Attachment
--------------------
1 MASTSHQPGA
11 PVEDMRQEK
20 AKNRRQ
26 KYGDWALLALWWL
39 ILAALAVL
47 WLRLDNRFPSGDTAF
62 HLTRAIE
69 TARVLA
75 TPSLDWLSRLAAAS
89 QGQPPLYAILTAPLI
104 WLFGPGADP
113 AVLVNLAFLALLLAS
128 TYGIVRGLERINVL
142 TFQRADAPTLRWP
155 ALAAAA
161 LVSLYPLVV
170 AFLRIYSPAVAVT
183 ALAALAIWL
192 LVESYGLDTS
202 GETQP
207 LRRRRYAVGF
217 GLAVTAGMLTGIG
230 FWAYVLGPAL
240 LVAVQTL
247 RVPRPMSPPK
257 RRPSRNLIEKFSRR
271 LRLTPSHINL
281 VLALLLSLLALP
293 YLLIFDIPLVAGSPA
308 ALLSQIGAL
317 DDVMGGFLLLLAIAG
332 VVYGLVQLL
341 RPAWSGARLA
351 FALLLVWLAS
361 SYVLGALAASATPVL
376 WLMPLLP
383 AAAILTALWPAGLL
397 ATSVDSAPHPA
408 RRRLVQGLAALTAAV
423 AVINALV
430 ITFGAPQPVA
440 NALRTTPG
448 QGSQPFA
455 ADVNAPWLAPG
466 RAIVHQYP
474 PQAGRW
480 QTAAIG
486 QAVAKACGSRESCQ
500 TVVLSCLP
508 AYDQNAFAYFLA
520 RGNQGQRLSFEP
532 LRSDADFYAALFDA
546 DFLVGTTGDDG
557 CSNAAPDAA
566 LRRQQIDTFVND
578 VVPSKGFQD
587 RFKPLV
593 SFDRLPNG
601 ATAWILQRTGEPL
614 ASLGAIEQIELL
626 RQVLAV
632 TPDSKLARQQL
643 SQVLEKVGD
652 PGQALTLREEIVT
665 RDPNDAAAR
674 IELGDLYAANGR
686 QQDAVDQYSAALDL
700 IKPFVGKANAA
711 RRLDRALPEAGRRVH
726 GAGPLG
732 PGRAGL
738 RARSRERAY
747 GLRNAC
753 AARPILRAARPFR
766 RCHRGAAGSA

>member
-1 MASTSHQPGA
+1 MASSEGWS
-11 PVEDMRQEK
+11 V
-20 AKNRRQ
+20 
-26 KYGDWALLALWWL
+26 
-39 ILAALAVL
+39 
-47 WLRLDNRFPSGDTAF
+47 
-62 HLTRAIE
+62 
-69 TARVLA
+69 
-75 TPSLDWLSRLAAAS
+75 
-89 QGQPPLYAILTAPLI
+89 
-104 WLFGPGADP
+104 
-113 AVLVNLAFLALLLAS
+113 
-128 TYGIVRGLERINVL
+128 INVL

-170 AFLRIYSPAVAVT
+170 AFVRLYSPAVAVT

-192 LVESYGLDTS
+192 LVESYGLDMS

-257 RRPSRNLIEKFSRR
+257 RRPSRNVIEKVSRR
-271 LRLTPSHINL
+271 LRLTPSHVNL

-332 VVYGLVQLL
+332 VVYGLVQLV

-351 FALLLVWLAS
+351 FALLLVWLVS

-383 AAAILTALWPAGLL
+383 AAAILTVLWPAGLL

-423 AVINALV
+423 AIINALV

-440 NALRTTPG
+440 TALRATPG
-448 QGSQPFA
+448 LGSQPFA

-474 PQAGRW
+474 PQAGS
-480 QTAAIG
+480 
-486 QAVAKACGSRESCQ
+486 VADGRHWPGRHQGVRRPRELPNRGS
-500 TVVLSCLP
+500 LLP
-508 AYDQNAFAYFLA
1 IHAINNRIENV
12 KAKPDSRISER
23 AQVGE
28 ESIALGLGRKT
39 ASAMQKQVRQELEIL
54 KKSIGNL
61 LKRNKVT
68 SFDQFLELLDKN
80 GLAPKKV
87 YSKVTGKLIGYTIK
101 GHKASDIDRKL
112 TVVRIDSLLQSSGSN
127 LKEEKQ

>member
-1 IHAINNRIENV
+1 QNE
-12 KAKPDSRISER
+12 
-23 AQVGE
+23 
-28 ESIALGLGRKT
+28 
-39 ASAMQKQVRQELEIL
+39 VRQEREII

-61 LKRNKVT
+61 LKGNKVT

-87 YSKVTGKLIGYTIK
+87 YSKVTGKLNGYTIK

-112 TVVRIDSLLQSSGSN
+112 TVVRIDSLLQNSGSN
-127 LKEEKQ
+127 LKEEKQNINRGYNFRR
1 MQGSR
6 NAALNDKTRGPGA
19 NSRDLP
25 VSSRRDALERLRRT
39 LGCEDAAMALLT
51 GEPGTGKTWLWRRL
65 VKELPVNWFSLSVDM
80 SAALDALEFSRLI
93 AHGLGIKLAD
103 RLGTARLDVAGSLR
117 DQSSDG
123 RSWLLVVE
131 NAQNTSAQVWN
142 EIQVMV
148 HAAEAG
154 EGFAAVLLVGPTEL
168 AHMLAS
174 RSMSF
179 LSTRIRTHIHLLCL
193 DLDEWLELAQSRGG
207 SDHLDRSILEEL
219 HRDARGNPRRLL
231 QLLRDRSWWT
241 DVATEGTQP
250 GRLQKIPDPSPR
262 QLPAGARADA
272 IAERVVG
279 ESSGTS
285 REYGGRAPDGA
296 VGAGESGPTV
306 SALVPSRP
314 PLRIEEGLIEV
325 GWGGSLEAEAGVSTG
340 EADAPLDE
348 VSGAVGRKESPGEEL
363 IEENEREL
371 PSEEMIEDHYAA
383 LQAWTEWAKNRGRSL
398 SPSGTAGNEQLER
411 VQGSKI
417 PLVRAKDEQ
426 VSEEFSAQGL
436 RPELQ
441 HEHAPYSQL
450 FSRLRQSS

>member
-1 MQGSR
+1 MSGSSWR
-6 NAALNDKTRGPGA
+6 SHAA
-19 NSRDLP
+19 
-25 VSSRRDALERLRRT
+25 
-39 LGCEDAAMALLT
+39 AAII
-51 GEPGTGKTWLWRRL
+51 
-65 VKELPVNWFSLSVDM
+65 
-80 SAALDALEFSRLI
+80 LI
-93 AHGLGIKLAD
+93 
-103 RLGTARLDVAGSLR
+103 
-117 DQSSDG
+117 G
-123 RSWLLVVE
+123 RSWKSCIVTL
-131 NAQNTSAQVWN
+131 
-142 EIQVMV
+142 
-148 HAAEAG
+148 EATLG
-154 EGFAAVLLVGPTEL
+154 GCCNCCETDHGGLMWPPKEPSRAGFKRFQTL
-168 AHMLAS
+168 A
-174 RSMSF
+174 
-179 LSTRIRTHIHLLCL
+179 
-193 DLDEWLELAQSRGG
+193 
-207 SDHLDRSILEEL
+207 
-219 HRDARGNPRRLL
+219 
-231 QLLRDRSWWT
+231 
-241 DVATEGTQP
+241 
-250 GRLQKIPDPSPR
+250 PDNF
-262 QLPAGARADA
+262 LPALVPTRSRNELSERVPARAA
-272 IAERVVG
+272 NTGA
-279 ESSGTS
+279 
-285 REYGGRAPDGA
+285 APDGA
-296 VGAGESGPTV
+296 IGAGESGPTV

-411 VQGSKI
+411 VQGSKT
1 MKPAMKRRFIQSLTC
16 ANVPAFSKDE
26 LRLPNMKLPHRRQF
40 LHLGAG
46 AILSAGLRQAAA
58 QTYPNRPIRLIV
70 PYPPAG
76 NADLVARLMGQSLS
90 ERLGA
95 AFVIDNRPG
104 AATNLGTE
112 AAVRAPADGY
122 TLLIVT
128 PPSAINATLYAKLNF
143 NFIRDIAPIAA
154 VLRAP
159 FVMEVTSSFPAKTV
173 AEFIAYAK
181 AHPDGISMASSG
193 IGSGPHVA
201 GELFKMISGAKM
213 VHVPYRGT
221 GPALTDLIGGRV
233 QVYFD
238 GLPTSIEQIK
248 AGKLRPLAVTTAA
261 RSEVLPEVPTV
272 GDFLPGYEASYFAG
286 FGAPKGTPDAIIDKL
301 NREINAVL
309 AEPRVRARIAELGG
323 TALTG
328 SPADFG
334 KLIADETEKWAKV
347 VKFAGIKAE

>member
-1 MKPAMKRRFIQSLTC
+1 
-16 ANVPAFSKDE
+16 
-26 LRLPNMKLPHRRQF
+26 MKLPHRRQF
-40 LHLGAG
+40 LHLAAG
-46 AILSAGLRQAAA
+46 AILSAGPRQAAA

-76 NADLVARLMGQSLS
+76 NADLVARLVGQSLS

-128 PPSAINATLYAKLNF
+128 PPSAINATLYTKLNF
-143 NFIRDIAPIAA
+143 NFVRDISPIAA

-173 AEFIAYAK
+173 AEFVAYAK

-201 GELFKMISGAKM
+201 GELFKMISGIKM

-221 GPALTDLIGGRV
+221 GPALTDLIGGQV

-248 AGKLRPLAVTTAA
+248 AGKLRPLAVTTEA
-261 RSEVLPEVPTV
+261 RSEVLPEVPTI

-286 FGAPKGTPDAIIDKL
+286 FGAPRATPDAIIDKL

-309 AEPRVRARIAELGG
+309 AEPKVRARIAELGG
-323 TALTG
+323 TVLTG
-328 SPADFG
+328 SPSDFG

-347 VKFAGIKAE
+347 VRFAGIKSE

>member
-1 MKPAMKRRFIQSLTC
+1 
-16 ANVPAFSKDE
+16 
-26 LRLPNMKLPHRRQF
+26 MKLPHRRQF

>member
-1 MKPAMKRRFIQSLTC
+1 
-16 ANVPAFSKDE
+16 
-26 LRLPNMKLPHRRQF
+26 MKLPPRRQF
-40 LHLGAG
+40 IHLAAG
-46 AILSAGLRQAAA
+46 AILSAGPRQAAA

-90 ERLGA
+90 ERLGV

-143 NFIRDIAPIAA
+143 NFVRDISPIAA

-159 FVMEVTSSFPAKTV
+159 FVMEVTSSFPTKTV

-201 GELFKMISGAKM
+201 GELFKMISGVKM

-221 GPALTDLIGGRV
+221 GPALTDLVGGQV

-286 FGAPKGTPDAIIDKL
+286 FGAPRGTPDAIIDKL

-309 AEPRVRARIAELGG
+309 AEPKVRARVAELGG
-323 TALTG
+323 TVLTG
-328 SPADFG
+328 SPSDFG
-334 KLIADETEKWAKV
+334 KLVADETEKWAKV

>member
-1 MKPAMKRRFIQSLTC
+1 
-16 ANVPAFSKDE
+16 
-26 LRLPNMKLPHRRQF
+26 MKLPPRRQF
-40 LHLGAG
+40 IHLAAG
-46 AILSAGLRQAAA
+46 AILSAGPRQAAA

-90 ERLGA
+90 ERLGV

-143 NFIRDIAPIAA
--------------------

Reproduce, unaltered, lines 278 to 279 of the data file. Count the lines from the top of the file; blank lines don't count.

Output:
70 PYPPAG
76 NADLVARLMGQSLS